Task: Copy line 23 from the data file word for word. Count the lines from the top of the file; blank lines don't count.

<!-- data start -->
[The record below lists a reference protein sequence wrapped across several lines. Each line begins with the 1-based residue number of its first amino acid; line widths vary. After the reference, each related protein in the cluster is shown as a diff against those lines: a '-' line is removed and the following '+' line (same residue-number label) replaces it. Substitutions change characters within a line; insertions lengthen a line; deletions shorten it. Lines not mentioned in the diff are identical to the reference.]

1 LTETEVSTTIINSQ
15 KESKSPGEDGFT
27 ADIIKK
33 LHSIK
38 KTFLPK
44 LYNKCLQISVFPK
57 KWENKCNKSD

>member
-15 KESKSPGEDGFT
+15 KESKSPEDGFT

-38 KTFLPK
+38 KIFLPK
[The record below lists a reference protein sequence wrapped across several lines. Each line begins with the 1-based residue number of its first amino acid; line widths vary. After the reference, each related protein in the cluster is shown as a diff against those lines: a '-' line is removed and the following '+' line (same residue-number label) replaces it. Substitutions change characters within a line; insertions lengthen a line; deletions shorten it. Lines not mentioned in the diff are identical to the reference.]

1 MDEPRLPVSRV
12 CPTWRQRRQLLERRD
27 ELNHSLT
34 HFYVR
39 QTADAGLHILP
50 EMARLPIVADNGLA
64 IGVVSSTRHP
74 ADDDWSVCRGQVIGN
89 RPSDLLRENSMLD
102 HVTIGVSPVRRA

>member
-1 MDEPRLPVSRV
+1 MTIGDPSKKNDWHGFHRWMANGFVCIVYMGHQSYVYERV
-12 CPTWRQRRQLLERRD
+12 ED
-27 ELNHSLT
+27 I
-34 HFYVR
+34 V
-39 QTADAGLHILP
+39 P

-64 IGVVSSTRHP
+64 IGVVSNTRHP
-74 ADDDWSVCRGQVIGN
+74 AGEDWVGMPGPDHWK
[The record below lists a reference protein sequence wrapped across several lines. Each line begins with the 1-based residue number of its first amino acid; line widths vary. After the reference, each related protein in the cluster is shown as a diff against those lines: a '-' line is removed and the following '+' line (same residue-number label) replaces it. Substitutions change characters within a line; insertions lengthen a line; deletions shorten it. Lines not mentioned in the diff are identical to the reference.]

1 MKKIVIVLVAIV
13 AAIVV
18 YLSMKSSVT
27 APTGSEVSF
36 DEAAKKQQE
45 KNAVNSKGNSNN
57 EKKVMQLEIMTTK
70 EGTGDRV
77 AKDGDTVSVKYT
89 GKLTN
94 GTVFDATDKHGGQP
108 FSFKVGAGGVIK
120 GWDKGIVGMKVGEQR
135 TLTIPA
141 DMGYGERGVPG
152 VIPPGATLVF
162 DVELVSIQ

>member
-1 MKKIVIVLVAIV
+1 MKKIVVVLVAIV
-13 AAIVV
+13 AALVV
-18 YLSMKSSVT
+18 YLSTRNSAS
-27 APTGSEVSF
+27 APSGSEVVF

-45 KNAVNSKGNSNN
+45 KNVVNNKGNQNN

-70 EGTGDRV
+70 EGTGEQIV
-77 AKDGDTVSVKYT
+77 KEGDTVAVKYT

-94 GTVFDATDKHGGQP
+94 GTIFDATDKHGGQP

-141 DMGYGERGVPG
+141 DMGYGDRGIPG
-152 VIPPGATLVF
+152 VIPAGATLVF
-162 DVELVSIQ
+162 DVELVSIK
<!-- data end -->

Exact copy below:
89 RPSDLLRENSMLD